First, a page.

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Common Epilepsy Drug Ups Birth Defect Risk

Jun 10, 2010 | Parker Waichman LLP

Valproic acid and related epilepsy drugs sold under the names Depakote, Depakene, Depacon, and Stavzor, increased the risk of six different birth defects, according to a study published in the current edition of The New England Journal of Medicine (NEJM). The authors of the study said the findings present further evidence that these drugs should not be used to treat pregnant women when at all possible.

Valproate sodium is marketed as Depacon. Dilvalproex sodium is marketed as Depakote, Depakote CP, Depakote ER. Valproic acid is marketed as Depakene and as Stavzor. The U.S. Food & Drug Administration (FDA) first approved Depakene in 1978 for the treatment of epilepsy. More recently, the FDA approved valproate for the treatment of bipolar disorder and migraine headaches.

For the NEJM study, researchers led by Janneke Jentink, MSc, of the University of Groningen in Groningen, Netherlands, viewed data from eight studies that highlighted 14 birth defects that were more common among offspring of women who took valproic acid during the first trimester. Next, they identified infants with these 14 birth defects from the European Surveillance of Congenital Anomalies (EUROCAT) antiepileptic-study database, and compared them to a group of infants with birth defects not previously connected to use of this drug and to a group of infants with chromosomal abnormalities.

Six birth defects – spina bifida, atrial septal defect (a hole in the heart), cleft palate, hypospadias (an abnormality in the opening of the urethra in boys), polydactyly (extra fingers or toes), and craniosynostosis (one or more sutures on a baby’s skull close prematurely) – were more common in babies born to mothers who had taken valproic acid in their first trimester of pregnancy.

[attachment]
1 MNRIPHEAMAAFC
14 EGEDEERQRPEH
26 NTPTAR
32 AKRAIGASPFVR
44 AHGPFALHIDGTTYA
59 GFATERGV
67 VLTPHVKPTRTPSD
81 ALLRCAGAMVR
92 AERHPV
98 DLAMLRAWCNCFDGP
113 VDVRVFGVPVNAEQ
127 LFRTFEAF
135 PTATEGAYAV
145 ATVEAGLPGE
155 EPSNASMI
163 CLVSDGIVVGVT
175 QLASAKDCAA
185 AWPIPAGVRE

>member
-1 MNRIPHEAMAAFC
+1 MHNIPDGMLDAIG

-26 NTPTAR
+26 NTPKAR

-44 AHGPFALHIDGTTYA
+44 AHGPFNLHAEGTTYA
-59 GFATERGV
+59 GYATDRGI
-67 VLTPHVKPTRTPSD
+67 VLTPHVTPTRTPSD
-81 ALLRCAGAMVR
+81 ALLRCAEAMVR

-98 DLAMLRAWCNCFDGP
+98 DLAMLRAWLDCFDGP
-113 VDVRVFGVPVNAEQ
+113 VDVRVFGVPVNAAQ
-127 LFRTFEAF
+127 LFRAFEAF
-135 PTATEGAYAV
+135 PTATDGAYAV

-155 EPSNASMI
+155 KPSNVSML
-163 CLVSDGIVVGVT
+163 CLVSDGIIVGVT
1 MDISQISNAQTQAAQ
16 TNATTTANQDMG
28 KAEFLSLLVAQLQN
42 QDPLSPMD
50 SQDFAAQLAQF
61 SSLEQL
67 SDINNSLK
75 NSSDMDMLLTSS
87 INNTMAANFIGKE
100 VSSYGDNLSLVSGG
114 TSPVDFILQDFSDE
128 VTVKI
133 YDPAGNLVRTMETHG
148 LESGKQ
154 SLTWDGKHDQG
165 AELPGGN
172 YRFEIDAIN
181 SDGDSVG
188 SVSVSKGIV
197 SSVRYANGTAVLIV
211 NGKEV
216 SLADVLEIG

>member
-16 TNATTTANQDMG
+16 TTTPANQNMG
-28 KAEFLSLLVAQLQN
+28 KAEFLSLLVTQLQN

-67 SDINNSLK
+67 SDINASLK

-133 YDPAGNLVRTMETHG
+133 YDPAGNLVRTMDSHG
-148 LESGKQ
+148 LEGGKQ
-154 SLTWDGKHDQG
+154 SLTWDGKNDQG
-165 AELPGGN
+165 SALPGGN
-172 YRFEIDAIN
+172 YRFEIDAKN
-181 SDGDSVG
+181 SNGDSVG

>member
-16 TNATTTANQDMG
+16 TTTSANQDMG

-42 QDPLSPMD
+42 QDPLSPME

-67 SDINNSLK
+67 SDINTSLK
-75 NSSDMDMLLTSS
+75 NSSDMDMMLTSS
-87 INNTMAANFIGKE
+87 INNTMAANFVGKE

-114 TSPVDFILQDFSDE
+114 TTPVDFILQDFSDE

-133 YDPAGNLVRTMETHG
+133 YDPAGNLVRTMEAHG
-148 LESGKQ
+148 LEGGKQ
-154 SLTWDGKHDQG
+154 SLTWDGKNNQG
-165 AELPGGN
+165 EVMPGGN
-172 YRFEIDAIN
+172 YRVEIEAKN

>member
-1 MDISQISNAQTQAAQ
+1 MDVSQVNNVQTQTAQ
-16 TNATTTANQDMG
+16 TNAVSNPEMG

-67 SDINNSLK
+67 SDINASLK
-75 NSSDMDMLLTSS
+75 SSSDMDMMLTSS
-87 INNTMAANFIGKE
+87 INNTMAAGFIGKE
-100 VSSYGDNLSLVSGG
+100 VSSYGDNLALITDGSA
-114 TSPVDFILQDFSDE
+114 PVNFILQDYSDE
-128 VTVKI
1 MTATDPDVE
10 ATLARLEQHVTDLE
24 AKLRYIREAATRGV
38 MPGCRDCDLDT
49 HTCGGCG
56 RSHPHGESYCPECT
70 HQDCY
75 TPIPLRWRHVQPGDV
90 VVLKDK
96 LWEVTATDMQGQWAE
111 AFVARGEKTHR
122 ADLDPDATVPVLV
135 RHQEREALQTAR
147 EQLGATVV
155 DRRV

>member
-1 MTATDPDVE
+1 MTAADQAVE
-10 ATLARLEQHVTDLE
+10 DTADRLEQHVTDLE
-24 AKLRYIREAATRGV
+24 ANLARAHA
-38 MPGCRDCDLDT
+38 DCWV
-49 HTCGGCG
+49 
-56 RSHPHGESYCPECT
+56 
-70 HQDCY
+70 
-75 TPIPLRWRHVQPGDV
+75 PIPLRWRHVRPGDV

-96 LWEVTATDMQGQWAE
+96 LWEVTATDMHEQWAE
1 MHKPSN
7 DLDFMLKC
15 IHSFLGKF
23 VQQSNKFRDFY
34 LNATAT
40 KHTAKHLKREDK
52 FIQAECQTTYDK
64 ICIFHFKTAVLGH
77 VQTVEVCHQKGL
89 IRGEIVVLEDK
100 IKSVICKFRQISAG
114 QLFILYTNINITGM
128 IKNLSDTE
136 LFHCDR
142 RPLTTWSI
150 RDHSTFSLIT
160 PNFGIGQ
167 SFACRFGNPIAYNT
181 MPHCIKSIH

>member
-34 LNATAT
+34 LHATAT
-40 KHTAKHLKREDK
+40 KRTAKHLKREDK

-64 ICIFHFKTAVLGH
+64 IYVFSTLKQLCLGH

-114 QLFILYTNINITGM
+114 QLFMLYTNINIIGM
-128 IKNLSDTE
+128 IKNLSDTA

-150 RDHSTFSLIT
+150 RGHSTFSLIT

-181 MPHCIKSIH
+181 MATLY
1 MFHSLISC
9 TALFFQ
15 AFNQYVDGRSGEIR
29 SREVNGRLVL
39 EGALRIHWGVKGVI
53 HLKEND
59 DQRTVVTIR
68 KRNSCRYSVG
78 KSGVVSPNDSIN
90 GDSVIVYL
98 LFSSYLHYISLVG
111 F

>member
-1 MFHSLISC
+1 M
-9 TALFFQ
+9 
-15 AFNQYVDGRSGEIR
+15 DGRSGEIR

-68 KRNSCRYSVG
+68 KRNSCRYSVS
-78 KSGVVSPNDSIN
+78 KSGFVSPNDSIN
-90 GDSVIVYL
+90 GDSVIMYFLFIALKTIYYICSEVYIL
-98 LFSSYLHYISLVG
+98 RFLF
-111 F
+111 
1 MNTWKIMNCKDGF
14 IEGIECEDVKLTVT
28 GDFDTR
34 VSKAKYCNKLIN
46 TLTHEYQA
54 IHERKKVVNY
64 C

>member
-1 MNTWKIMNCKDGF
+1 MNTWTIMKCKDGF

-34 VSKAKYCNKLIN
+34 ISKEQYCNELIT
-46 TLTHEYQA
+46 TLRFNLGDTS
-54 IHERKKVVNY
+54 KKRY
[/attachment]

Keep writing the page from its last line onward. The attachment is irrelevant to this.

When compared with other epilepsy drugs, valproic acid increased the risk for all of these birth defects except craniosynostosis, the study showed. It also showed an increased risk of ventricular septal defect (a hole in the heart) when compared to other epilepsy drugs.

“Our findings provide further support for the recommendation of the American Academy of Neurology to avoid the use of valproic acid, if possible, in pregnant women,” the study authors wrote. “Since switching drugs during or just before pregnancy is difficult, the risks associated with valproic acid use should be routinely considered in choosing therapy for women with childbearing potential.”

Just this past December, the U.S. FDA warned that valproate and related medications had been associated with a higher risk of neural tube defects and other major birth defects, such as craniofacial defects and cardiovascular malformations, when taken by pregnant women. In a reminder to health care providers, the agency said women of childbearing potential should only use valproate if it is essential to manage their medical condition.

At the time, the agency said it would be working with the manufacturers of valproate products to address labeling changes.


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